Why a recession might be just what the doctor ordered for Canada's economy


Scotiabank chief economist says downturn could jostle economy into more normal, productive future

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We may be in for some rocky months, but a recession later this year could ultimately help jostle the economy back to a state of normalcy, the Bank of Nova Scotia’s chief economist said this week.

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Speaking at the Canadian Fintech Summit in Toronto on April 19, Jean-François Perrault made the case that the past decade-plus has been anything but normal, in economic terms.

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Central banks first kept interest rates at historic lows following the global financial crisis in 2008 and then boosted them rapidly in the post-pandemic period to stamp out high inflation. That has created economic imbalances.

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But the capital recycling that takes place during a recession — and Perrault, like a number of other leading economists, expects one this year — could reset things.

“(A recession) does create conditions for a different perspective on risk appetite, a different perspective on where capital comes from, and despite the fact that things are slowing down, to some extent, the greater diversification of where capital is going into the economy,” Perrault said. “And that, I think, ultimately is a very positive thing. It actually sets the stage for rebound after the recession.”

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Some firms will not survive the economic reckoning, of course.

“But as those firms fail, as firms exit certain sectors, it creates opportunity for others or allows capital to move from one part of the economy where it’s less productive, to another part of the economy where’s it more productive,” he said.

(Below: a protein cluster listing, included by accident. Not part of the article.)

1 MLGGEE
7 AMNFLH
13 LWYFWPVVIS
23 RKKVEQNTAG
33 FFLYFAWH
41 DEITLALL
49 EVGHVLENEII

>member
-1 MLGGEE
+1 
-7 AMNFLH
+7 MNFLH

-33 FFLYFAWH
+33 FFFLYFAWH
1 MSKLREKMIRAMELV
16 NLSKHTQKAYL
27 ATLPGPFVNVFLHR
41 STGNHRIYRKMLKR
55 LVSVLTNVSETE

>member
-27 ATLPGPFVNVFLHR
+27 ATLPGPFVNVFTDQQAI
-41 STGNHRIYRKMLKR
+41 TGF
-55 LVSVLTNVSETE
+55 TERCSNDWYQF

In a more normalized environment, he sees the Bank of Canada leaving interest rates in the two to three per cent range, which would be in line with the central bank’s neutral rate range, which is meant to neither contribute to nor hinder economic growth. In this return to normal, Perrault also expects that risk appetite will grow.

To get to that two to three per cent range, the bank will have to reverse course and start cutting interest rates.

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For the past two monetary policy decisions, it has kept rates on hold to assess how the cumulative 4.25 per cent increase since early 2022 is affecting the economy. Rate increases have a lagging impact and many economists believe the full brunt of the rate increases has not been felt.

“We are at a point now where the conversation is much more about when are central banks going to cut rates and how low do they go once they start cutting,” Perrault said. “And this is where history is a little bit of a tricky thing. We think, for instance, the Bank of Canada and the Fed will start cutting rates early next year.”

The Bank of Canada expects it will reach its goal of bringing inflation down to its two per cent target from the March reading of 4.3 per cent by 2024. It’s not clear whether the central bank will cut rates in that same timeframe, but it appears to be what markets are pricing in and what economists are expecting. However, governor Tiff Macklem said it was too soon to be talking about rate cuts right now.

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Perrault said that while central banks won’t come out and say it, a recession seems to be just what the doctor ordered.

“Central banks are a little bit late to the game, so they tightened a little bit too slowly and as a result, they had to raise rates more than we anticipated,” Perrault said. “Now, they’re not going to go out there and say ‘We want to create a recession’ — of course not. But the reality is that when central banks historically tighten a lot, and there are a few episodes of this, they tend to trigger recessions.”

• Email: shughes@postmedia.com | Twitter:


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